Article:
The results would be less significant than the process, which was a relief in that the results were something I could not guarantee, not in the least. I think my story is pretty similar to that of a lot of men and women trying to squeeze through that bottleneck of great golfers. I’ve heard from a lot of top players who appreciated that I shed some light on how tough it is, and why they aren’t on the tour when everyone at their club things they should be.

I hope the story is also identifiable for anyone who is thinking about going all-in on their dream, golf or otherwise, in that it tells you the costs and the rewards of living life in total pursuit. So I don’t think those ideas are necessarily unique. The unique part is probably that I wrote it all down.

You wondered at the start of the book whether the pros made it because of innate talent or obsession. Did you find your answer?

People still ask me–is it talent, or is it something else that marks the difference between them and us? It’s both, which is never the lame answer people want to hear. Of course it’s talent–you have to have the athletic ability that allows your body to do certain things with a golf ball. But I saw that talent everywhere I went during Paper Tiger. At qualifiers around the world I saw fields stuffed with birdie-making talent, wide swaths of guys whose names we would never know. So it was obvious that talent mattered, but it wasn’t all talent. Obsession mattered, sure, but we were all obsessed, so that wasn’t enough.

Confidence was much more vital than the obsession. I played tournaments looking around at all the great players, trying to not get in anyone’s way. But the real players played it as if this was their home field and no one was in their way–no one else was even there for them, it seemed. It was this sort of effortless confidence, even a cockiness, the way they knew they were the best players there, even if the scorecard that day said they weren’t. Going into this adventure as a professed outsider, that was a confidence I never really acquired, nor was I entirely able to fake it.

Though I did feel that way when I came home and played with my old golfing buddies. I was wicked on a Tuesday afternoon, where I felt like cock of the walk. That the real players were able to feel that way at a Q-school was so impressive, and illusive. Takes more than a year to earn that confidence, unless you are born with it, or you just somehow believe it–which I would classify as the sort of most wonderful and brash ignorance that one can have.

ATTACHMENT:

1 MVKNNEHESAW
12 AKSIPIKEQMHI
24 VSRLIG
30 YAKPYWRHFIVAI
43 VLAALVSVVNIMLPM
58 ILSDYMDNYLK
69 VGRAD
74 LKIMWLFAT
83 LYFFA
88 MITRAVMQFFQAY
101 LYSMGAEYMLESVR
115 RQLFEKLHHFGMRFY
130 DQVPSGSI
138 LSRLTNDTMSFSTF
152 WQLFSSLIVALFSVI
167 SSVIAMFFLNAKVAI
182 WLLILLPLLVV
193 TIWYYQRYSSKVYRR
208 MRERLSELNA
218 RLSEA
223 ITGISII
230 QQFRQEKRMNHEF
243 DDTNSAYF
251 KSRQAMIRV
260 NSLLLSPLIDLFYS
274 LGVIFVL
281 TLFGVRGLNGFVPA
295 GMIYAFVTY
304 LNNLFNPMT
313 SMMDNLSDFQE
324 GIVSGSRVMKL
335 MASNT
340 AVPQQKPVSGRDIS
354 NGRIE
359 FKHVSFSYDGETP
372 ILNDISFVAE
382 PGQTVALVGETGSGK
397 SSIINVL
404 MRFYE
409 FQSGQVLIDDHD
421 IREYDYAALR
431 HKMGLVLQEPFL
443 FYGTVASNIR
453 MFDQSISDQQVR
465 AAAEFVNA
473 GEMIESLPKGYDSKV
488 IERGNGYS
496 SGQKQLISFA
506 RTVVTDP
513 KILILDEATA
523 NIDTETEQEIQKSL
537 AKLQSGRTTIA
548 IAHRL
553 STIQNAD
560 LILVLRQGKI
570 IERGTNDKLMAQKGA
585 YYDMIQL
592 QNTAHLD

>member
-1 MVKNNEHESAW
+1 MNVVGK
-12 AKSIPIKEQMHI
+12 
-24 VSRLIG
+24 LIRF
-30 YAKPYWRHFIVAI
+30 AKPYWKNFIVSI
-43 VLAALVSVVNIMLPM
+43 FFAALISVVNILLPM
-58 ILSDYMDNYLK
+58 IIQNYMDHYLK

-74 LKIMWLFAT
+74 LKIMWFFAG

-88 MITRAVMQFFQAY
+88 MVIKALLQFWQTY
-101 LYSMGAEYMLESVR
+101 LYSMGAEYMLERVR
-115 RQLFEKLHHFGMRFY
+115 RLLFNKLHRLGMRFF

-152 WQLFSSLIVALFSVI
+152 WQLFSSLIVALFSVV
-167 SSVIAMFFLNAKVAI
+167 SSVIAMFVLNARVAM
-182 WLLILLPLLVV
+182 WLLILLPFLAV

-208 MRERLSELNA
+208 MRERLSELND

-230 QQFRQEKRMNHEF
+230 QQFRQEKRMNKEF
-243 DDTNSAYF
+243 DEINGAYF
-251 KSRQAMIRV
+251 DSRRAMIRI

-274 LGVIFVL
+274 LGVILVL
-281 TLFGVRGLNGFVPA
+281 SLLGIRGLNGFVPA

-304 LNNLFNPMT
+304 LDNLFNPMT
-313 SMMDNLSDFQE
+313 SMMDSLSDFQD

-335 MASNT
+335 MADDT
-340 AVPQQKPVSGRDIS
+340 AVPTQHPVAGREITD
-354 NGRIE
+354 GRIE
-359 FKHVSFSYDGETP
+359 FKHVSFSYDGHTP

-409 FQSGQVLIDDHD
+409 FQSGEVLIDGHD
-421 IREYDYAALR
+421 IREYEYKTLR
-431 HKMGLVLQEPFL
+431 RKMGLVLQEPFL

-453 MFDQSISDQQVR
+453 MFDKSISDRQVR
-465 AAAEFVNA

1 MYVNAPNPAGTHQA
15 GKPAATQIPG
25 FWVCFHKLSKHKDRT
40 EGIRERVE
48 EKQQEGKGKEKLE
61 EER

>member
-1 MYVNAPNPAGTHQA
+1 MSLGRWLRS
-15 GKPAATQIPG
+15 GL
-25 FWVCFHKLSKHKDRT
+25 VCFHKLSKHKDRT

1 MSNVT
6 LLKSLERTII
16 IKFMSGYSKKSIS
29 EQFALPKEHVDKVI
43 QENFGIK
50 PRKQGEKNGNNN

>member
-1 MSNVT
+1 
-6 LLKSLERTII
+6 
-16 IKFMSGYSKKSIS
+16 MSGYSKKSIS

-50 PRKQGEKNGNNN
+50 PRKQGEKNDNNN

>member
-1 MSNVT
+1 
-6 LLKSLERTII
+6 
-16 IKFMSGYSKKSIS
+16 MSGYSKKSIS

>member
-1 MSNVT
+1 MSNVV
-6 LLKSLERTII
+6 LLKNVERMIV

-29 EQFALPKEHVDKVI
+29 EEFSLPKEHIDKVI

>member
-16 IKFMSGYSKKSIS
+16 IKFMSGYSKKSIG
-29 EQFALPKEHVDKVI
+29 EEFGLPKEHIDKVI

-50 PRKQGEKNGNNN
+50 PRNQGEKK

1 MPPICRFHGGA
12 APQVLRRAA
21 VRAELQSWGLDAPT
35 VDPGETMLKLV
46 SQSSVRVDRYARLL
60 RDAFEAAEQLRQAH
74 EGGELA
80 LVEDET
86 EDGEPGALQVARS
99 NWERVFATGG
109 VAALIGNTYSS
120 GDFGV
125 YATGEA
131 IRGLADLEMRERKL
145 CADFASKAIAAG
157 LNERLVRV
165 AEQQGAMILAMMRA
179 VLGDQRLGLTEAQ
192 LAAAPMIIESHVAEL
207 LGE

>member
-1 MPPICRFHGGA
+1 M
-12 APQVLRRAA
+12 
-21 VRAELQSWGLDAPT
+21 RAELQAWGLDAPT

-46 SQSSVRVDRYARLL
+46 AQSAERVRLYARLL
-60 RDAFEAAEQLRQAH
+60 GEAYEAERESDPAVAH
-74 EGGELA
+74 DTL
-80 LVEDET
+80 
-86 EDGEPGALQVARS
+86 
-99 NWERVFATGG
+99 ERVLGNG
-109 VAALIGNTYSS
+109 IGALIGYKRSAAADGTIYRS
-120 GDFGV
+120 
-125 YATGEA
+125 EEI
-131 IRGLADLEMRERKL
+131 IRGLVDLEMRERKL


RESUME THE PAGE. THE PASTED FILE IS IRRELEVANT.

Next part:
To think golf is easy is absurd, dumb even; but I was told early in Paper Tiger that I was going to have to get a little dumber if I wanted to make this game easy. I’m not saying that great players are stupid–far from it–but getting too cerebral about the game and its challenges lends itself to fear. I was a genius packed with fear. They were cocky aces who just went and played, tournament golf as natural for them as breathing air. Guess who carded the better numbers?

I just saw a piece about tour golfers and ADD, and how a lot of top players probably have it, and that made perfect sense to me. To be able to forget about the last shot, to focus intensely for brief periods, and to not get too bogged down in your thoughts–that thing we treat kids for in grade school seems like golfing gold to me.


Image Credit: Kevin Kirk/Recounter Photography

Looking back on your experience/quest, would you say you enjoyed it? Anything you’d do differently that may have changed the outcome? And any regrets?

I am now a husband, a full-time writing professor and a father of two incredible little girls, so the idea that I can get fifteen minutes to pursue anything selfish seems an extraordinary indulgence–the fact that I was able to live this way for 500+ days not that long ago just boggles my mind. It’s like it was a whole other life I think I lived but can’t entirely believe it–thankfully the book is sitting here to remind me that I did.

So looking back, wow, what an incredible opportunity for which I could not be more grateful. Waking up every morning with nothing on the horizon but golf–for many horizons–it was brilliant in a way that I could not appreciate at the time, and that you can’t appreciate until life has grown you up. It was a lot harder than I though it would be–I expected it would just be a blast, days full of golf joy–but when my game started to regress at points, and it did, I felt genuine depression. What a privileged life, to be able to get depressed about my golf problems. But when you give your absolute everything to something, and it gives you nothing in return but frustration–it rattles you. It rattled me for sure.